In practical fields such as engineering, the hiring team is always interested in hiring candidates who can present actual problem solving cases and solutions. The fact that you can solve a problem is quite evident by the presence of your resume at the manager’s desk. What he is more likely to be interested in, is to know if you are the right candidate who can present a solution to the problem or tackle problems in a reasonable manner. Hence, mentioning experience matters and this is one area of your resume which should be stellar and impeccable, if you really wish to make it to the top.

Bhavya from Top Assignment Experts opines – “What can help you in this scenario is to focus on accomplishments at a given job role, the benefits that you accrued for your organisation and apt description of jobs which you were entrusted with.”

Quantify your data

As with a resume, it is quite obvious why someone would judge you better based on quantifiable data, rather than on generic terms. Managers are full of technical jargon, and catch words, which you proudly scribble on your resume, believing that it might impress your recruiter. What you fail to grasp is that there are a bunch of other applicants who probably think the same way and that the hiring team is well privy to those terms already.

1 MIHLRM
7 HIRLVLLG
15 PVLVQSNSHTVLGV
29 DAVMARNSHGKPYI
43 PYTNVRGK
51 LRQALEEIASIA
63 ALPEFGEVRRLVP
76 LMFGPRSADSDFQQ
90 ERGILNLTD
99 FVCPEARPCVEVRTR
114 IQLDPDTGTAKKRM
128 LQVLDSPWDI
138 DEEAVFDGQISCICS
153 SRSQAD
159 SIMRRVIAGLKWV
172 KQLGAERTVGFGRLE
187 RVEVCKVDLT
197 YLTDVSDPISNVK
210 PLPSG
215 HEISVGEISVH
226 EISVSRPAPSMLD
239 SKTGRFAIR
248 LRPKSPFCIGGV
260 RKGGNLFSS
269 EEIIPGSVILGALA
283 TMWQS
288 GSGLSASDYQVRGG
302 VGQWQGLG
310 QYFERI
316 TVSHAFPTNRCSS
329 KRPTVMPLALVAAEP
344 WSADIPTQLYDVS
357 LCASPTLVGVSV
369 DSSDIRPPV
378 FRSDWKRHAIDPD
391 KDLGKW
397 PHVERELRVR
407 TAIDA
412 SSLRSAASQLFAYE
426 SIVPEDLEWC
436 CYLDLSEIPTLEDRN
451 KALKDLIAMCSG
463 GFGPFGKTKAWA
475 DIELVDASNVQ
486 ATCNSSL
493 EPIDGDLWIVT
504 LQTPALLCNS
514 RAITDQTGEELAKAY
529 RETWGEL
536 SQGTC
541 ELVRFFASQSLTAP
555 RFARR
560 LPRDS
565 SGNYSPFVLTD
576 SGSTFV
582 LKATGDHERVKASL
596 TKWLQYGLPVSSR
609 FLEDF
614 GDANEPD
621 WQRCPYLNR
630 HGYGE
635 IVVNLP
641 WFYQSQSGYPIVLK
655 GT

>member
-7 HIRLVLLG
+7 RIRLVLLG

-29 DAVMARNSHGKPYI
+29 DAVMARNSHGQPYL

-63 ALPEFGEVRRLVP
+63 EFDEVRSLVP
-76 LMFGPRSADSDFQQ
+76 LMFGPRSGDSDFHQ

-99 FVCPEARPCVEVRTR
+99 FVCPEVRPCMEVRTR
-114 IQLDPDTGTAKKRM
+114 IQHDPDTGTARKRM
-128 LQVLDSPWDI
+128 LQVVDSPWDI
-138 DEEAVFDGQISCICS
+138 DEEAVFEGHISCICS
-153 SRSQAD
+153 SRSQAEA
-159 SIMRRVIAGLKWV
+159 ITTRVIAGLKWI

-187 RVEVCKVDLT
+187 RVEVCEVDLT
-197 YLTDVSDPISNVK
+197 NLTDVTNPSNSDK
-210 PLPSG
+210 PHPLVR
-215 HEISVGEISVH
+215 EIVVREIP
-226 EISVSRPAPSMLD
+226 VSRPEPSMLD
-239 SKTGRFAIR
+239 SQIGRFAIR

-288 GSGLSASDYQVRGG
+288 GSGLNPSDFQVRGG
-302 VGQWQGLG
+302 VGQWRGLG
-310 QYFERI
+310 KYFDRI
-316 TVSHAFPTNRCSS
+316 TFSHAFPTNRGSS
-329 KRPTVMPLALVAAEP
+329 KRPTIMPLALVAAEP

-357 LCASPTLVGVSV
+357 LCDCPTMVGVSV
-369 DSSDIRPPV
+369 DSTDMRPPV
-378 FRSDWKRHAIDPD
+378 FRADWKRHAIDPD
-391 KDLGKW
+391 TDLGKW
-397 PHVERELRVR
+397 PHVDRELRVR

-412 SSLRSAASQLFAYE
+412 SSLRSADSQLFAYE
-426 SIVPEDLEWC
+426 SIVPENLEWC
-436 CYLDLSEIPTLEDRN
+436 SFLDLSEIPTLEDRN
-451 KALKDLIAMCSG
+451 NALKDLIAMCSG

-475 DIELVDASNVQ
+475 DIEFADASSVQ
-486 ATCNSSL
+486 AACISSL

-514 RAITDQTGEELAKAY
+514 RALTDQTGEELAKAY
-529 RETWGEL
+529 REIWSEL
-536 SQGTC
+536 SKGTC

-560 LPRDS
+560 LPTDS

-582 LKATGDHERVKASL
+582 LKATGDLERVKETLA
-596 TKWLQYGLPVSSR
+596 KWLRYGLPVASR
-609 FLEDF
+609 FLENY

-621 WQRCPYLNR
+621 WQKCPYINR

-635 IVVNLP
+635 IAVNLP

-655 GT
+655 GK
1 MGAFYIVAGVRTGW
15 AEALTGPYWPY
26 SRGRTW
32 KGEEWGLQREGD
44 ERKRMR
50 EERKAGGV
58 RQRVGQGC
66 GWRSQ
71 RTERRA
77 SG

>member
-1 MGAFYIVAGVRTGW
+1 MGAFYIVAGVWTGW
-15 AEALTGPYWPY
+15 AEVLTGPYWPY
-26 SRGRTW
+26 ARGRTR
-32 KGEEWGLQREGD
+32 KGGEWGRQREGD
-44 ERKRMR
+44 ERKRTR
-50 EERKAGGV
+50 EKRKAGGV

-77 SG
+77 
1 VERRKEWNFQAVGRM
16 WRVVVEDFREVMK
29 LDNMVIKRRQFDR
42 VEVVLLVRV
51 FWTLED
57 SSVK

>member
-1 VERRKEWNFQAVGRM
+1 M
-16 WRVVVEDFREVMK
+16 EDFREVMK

Generic terms do nothing to catch the attention of the recruiter and nor does any type of jargon which might look artificial. “Given the scope, you must use your resume as a channel that describes your achievements and value in terms, which cannot be replicated. Use terms which impact the conscious of the reader and make him believe in your abilities. And using numbers is one sure way to impress your recruiter.” – says Angela from Paperdoers.

Don’t just fill the pages

As tempting as it might sound to fill sheets and sheets, describing everything about yourself and why you are the right choice of person for a given job role, let’s be practical to understand that no one, literally, no one has the time to go through that thesis! As soon as someone lays eyes on a resume that is longer than the standard two pages, they are going to send it straight to the trash.

This is especially important in the case of people who have too many degrees, diplomas and achievements to boast about in their resume. You cannot fill it all in, even if you want to, because it takes away the attention from the main points and strengths of your profile. “Draft your resume keeping in mind the job roles which you are seeking the employment for. Hence, limit the data which you make a part of the resume and focus on enhancing the achievements within the outline.” – mentions Kiara from OAW.

Being honest

Above everything else, what is most essential of all is to be honest while including data in your resume. When it comes to writing down about yourself, you can obviously write anything to impress your employer but eventually, they are just going to find out that it was a big fat lie, putting you in a difficult position. Hence, it is best to include only relevant and honest information about yourself, even if it is less.

Author Bio

Prakriti is a freelance digital content developer who helps brands with their digital content production. Besides work, she is also actively aiming for early retirement and blogs her journey at 60to45.